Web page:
If you’ve visited Walt Disney World, Disneyland, or the international parks, you’ve likely seen ducks–and we’re not just talking Donald or Scrooge McDuck back in Toontown. Disney’s parks are home to a wide range of waterfowl, and in this post, we’ll pay tribute to these awesome aquatic birds via photos.
While ducks will be the focus of this post, they’re far from the other birds of Disney. This is particularly true at Walt Disney World, which is home to over 200 species of birds either seasonally or year-round. We’ve seen a wide range of birds around the Florida resort complex, with wild turkey being the most exciting (at least, to us). You can sometimes spot them around Wilderness Lodge and Fort Wilderness.
Unfortunately, unlike our Cats of Disney: The Kingdom’s Kitty Keepers, we don’t have any “exclusive” photos of the ducks enjoying the emptiness of Walt Disney World or Disneyland while they’re closed. Nor do we have a really fascinating and true backstory about how Disney cares for its many ducks. To our knowledge, ducks have sort of just made the parks their adopted habitat out of convenience. However, we do have a lot of fun photos and video…
Initially, I wanted to make this Ducks of Disney post a quirky and weird one like the aforementioned Cats of Disney one. I tried to think of ways to accomplish that, but to no avail. To my knowledge, there’s no duck-centric “so bad it’s good” cult classic film like Cats that would lend itself to Photoshop.
The truth is that ducks are pretty delightful on their own, and my feeble attempts at humor are unnecessary. So, without further ado are some duck photos from Disneyland and Walt Disney World plus some straightforward observations and fun facts…
Spring is one of my favorite times of year at Disneyland.
That’s in large part due to the baby ducklings that appear in the moat around Sleeping Beauty Castle, in and around the Central Plaza, along the Rivers of America, and throughout Frontierland.
While the scene throughout Walt Disney World is similar, Disneyland seems like a more conducive environment for duck-watching.
Guests are more laid back, there are fewer people around the hub, and people are generally more passive about the ducks.
One of our favorite things to do at Disneyland in the spring is simply sit on a bench in the hub.
We order a Matterhorn Macaroon from Jolly Holiday Bakery, get a perfect view of Sleeping Beauty Castle with the pink blossoms of the Tabebuia trees in the foreground, and wait for the ducklings to appear. Perfection.
Naturally, sometimes the ducklings have ideas of their own, and we have to vacate our bench to give them some space.
It’s the ducks’ park, and the rest of us are just their guests.
You might think we’re overselling how chill and relaxed duck-watching is at the California parks, so I’d encourage you to watch the above video all the way to the end with the sound on.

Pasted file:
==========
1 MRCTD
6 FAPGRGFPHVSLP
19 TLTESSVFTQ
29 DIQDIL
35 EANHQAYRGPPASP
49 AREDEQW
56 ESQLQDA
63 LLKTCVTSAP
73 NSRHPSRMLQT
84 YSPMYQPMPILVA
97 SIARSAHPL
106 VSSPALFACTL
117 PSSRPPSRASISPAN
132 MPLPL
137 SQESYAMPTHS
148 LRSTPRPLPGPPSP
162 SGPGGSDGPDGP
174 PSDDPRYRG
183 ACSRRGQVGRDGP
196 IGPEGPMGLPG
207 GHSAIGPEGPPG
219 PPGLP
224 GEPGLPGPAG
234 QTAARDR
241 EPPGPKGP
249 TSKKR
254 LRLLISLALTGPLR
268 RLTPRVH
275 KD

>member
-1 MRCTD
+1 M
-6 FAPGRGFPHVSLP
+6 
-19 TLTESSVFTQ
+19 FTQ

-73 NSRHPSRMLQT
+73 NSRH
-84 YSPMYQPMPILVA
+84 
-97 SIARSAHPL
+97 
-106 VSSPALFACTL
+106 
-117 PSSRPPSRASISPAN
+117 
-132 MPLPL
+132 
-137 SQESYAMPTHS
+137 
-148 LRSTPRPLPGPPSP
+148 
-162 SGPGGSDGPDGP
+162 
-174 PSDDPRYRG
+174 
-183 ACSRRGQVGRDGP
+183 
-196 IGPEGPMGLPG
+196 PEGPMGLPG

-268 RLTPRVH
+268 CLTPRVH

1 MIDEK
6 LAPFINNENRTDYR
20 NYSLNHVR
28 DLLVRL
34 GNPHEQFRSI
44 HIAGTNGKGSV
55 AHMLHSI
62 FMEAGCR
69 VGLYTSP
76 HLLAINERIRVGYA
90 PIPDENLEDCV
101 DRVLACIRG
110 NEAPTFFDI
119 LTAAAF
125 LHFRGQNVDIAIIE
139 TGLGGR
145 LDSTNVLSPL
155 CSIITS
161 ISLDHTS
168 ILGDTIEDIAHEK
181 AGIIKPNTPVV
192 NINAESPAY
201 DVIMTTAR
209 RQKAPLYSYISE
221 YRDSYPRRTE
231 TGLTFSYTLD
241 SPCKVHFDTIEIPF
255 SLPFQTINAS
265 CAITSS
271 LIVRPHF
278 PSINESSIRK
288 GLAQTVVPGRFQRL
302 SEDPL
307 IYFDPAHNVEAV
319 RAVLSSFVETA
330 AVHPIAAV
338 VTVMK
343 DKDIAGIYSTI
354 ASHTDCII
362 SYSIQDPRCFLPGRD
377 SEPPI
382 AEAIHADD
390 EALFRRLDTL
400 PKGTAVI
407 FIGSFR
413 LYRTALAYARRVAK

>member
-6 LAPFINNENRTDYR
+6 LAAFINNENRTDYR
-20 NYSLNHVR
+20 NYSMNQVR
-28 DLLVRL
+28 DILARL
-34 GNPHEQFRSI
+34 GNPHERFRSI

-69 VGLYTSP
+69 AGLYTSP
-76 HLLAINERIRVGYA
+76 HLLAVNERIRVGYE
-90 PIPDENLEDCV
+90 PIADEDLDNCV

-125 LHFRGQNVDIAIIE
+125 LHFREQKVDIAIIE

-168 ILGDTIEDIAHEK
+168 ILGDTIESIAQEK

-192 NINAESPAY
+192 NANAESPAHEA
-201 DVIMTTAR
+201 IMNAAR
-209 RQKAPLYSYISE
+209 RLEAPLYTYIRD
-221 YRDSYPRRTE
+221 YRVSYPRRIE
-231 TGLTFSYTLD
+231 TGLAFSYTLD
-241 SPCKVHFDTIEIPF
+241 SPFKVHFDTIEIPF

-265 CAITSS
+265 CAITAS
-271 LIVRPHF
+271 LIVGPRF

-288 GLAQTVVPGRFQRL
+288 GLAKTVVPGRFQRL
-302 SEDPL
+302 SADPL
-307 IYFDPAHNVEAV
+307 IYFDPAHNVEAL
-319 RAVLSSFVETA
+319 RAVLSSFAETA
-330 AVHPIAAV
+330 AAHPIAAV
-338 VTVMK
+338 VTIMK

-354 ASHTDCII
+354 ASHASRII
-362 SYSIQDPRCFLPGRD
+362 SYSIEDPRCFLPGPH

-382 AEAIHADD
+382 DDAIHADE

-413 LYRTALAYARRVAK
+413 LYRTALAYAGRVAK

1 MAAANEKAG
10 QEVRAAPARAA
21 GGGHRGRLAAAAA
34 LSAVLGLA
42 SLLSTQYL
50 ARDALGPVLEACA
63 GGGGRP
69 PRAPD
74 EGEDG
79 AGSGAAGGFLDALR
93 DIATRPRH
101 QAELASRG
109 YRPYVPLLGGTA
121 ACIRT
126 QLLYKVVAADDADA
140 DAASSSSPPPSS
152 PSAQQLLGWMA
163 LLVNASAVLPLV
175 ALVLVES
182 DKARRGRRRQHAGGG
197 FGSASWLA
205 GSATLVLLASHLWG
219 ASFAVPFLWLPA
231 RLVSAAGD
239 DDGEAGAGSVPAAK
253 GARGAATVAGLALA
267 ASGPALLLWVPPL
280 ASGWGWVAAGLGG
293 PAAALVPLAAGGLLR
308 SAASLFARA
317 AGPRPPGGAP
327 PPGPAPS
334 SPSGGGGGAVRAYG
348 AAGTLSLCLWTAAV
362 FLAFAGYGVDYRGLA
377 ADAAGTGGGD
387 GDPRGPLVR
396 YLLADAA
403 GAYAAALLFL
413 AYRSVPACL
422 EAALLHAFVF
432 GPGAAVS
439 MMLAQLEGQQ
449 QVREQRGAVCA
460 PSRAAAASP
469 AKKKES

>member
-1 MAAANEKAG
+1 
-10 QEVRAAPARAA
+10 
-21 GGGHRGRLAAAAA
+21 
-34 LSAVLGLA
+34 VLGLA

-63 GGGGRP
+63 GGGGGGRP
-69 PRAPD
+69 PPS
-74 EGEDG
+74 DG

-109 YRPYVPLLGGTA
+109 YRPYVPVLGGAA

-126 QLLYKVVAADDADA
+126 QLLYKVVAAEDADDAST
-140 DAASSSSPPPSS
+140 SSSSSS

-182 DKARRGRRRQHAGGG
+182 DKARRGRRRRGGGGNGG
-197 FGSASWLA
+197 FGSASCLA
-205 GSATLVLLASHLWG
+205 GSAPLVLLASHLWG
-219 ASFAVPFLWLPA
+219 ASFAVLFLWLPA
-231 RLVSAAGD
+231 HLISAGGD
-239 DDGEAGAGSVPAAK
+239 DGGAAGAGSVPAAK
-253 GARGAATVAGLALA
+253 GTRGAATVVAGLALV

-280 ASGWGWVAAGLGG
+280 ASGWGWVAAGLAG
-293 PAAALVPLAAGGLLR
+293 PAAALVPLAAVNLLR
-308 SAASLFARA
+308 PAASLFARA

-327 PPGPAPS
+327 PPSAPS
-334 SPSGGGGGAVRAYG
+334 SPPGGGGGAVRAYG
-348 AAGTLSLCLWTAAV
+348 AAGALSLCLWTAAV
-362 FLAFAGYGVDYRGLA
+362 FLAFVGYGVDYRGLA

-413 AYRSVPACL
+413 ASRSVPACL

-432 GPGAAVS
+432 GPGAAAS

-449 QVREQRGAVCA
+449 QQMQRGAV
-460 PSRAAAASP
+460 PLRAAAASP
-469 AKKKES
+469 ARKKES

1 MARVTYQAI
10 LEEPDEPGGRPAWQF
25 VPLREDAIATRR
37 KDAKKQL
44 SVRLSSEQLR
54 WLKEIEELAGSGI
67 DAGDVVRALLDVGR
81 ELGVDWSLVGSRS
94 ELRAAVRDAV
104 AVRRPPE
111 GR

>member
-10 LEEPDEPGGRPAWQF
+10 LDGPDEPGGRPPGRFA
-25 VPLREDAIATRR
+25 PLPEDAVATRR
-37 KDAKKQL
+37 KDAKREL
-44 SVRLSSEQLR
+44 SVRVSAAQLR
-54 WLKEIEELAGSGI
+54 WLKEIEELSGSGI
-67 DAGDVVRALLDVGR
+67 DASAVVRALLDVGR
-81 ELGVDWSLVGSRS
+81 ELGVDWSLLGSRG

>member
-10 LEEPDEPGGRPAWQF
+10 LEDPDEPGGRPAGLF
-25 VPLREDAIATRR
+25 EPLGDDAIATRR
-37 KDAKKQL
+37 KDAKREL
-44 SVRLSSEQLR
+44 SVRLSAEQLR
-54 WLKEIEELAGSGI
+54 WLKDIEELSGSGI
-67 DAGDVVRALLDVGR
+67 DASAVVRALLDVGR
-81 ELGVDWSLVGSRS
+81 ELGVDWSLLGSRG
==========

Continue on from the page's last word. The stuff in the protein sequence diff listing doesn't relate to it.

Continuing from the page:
That’s quintessential Disneyland. Not to go off on too much of a tangent, but that video succinctly encapsulates so much of what makes Walt Disney’s original magic kingdom such a special place–and why every Walt Disney World-centric fan owes it to themselves to visit.
Of course, Walt Disney World also has no shortage of ducks.
One of my favorite spots to duck-watch used to be at Epcot. The reflecting pool in front of Universe of Energy was secluded from the crowds, and its mix of water and flowers was like catnip for ducks.
On both coasts, the easiest place to spot ducks is in the moat around Cinderella Castle and Sleeping Beauty Castle.
Ducks frequently float around these waterways. At Magic Kingdom, the large swaths of (real) grass between the Plaza Gardens and Cinderella Castle is also popular.
You can often find ducks in the waterfall (pictured above) that faces Cinderella Castle from Cosmic Ray’s Starlight Cafe.
In the other side of the bridge, ducks perch on the waterfalls behind the restaurant.
Tomorrowland Terrace is another great duck-watching spot. Really, any of the pathways around the hub are solid options as ducks will frequently rest on the grass in view of the pathways.
Above is a “behind the scenes” Disney Duck Diptych of me capturing an image (by Sarah), plus my photo itself.
Many of the photos here were shot with my Nikon and serious lenses (the 70-200mm is my lens of choice for duck photography).
However, more frequently these days I’m simply using my iPhone for quick snaps that can be shared on social media. (In other words, excuse the quality of the above and below images!)
We’ve found that quite frequently, “posed” portraits of ducks are easy.
They will often approach a fence thinking the camera is a food handout. So long as you can capture the shot before they realize what’s really up and bounce, you should be able to get a nice photo.